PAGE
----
Dr. Tim Beasley-Murray, a senior lecturer at UCL’s School of Slavonic and East European Studies, who teaches a course on vampire culture, said the root of the vampire legend can be traced back to ancient Egypt and Greece. From there, it spread up through the Balkans into Eastern Europe.

“There is a strong Slavic belief in spirits. Romanian folklore has vampiric figures such as the moroi and strigoi. The word ‘mora‘ means nightmare. But these are common to many cultures. We often see bird- or owl-like figures that swoop down and feed on you,” Beasley-Murray told The Guardian.

While vampiric legend is rooted deeply throughout the Old World, there has not been a lack of vampire burials in the New World as well.

Archaeologists working in a small Eighteenth- to Nineteenth-century cemetery near Griswold, Connecticut in the 1990s uncovered something highly unusual: the grave of a 50-year-old man whose head and upper leg bones had been laid out in a “skull and crossbones” configuration.

While further examination led researchers to conclude the man died of what was then called “consumption” — what is now known as tuberculosis — initial belief was he was a vampire. But those who suffer from this infectious disease grow pale, lose weight and appear to waste away — a common attribution to those who are labeled as vampires, as well as their victims.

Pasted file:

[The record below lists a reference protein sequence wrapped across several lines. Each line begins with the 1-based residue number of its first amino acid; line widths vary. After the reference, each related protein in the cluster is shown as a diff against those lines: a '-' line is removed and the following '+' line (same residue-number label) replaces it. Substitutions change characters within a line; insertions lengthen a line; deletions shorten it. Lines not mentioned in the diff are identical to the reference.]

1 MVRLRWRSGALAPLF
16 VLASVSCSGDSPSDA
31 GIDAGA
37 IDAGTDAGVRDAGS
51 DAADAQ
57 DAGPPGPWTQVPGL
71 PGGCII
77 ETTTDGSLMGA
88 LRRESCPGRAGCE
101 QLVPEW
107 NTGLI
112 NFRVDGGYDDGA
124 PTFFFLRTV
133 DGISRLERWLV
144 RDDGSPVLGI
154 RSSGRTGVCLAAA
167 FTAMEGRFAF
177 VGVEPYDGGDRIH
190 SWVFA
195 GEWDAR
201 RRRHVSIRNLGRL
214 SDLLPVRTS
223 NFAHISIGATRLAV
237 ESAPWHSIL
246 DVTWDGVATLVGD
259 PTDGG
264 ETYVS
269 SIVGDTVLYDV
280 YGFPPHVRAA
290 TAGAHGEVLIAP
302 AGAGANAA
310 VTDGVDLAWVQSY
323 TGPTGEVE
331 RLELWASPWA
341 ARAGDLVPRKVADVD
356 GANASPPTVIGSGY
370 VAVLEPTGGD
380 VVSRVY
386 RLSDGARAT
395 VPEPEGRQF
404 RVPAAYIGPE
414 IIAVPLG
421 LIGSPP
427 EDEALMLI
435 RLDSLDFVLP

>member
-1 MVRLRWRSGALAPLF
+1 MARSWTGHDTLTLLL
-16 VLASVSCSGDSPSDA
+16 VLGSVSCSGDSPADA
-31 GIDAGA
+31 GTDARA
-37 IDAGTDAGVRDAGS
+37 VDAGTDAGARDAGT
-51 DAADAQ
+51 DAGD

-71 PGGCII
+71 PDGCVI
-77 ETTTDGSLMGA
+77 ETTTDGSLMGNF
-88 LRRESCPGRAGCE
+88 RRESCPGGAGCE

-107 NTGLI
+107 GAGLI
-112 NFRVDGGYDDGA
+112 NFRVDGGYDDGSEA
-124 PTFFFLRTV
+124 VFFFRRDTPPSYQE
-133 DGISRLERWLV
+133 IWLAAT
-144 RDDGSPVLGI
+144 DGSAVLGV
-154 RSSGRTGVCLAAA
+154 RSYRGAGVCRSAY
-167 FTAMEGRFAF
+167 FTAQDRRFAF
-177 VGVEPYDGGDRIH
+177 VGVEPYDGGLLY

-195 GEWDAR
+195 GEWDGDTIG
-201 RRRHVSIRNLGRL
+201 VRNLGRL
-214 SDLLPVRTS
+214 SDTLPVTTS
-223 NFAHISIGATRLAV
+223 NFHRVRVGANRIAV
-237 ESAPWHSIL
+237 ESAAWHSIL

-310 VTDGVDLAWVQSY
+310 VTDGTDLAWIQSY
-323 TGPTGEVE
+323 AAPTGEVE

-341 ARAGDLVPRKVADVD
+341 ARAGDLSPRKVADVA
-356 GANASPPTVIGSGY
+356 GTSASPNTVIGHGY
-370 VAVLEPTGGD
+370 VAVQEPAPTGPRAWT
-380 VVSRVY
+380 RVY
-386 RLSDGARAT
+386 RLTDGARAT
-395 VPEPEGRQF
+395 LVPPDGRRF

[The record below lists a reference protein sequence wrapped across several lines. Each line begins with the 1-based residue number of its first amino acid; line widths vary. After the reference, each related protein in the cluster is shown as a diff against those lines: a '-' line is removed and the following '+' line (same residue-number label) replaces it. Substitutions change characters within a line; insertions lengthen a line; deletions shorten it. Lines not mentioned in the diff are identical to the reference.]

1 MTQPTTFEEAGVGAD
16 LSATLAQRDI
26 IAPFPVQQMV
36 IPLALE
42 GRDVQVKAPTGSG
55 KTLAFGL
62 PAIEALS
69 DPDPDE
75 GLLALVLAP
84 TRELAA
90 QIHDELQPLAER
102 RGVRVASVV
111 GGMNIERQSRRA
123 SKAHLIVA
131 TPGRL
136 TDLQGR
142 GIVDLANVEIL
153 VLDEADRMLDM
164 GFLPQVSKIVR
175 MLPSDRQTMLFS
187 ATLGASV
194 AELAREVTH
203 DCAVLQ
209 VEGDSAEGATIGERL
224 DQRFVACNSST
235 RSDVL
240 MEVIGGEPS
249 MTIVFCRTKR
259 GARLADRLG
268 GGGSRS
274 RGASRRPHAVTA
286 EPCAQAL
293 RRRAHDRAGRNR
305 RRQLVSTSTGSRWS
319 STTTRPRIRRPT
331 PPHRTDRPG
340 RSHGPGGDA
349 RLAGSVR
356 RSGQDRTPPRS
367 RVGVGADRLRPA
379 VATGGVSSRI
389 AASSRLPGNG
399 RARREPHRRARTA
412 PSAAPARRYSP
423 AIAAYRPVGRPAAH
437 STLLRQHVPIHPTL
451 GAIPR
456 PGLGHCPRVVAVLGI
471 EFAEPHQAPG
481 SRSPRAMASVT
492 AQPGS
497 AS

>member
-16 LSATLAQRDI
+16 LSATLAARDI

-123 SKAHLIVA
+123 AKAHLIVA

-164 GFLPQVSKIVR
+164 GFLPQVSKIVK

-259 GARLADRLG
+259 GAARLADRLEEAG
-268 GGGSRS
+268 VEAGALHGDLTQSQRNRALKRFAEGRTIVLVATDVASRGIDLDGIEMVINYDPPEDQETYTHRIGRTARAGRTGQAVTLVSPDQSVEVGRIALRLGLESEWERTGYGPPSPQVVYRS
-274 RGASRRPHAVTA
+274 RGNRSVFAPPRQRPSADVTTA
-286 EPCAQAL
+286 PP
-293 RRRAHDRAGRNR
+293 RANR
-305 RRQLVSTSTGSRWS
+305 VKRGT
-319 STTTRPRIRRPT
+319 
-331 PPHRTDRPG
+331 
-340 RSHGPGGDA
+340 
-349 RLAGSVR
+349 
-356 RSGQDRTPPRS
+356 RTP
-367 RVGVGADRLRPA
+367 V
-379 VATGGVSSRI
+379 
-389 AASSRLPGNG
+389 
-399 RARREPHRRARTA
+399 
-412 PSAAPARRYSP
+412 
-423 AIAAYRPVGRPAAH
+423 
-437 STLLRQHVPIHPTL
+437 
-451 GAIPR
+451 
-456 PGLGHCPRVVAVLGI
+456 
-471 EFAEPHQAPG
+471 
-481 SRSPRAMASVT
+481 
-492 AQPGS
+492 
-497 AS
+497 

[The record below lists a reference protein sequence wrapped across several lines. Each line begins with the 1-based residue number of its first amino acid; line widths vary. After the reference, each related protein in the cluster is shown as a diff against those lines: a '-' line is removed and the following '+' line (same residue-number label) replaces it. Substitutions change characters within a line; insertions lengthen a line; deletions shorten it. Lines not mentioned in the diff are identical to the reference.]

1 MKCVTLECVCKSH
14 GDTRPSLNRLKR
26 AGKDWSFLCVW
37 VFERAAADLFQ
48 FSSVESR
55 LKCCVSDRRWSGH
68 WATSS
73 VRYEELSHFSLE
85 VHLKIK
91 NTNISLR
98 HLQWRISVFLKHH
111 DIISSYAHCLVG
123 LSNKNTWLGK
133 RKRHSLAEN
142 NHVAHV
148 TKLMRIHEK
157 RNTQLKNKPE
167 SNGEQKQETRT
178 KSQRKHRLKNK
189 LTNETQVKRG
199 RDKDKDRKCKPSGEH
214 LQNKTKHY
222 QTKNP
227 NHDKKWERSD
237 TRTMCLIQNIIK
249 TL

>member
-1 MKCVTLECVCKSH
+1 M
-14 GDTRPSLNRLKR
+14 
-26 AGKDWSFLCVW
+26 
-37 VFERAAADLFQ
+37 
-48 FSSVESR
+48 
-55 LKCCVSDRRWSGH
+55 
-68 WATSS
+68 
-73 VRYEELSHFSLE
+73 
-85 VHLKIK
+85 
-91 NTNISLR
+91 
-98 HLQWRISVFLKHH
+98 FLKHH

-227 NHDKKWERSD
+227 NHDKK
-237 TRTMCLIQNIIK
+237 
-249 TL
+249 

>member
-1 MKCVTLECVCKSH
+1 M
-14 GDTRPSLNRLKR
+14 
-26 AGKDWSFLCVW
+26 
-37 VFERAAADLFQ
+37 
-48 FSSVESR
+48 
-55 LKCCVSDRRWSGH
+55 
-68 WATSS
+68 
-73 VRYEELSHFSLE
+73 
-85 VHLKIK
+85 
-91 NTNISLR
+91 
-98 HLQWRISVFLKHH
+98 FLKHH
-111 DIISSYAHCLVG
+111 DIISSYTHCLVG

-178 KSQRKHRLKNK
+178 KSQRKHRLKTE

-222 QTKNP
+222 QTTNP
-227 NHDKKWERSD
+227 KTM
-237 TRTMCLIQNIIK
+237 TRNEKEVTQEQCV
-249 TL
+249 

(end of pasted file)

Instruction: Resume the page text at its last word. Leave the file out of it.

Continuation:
To play it safe, it is likely the locals decapitated the man’s head just in case he was a vampire.

Many modern archaeologists now think that belief in vampirism began because of misunderstandings about diseases such as tuberculosis, as well as a lack of knowledge about the process of decomposition. Although most Americans and Europeans were familiar with changes in the human body immediately following death, they rarely observed changes that occurred over weeks and months.

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Venice / Italy - On the lagoon island Betuel-Lilith Sairalindë Elanessë

Venice / Italy - On the lagoon island of Lazzaretto Nuovo northeast of Venice of the forensic archaeologist Matteo Borrini is thrust into a medieval mass grave of Venetian plague victims from 1578 to a very special skeleton. A block of stone in the female's mouth should obviously prevent these returns as a vampire.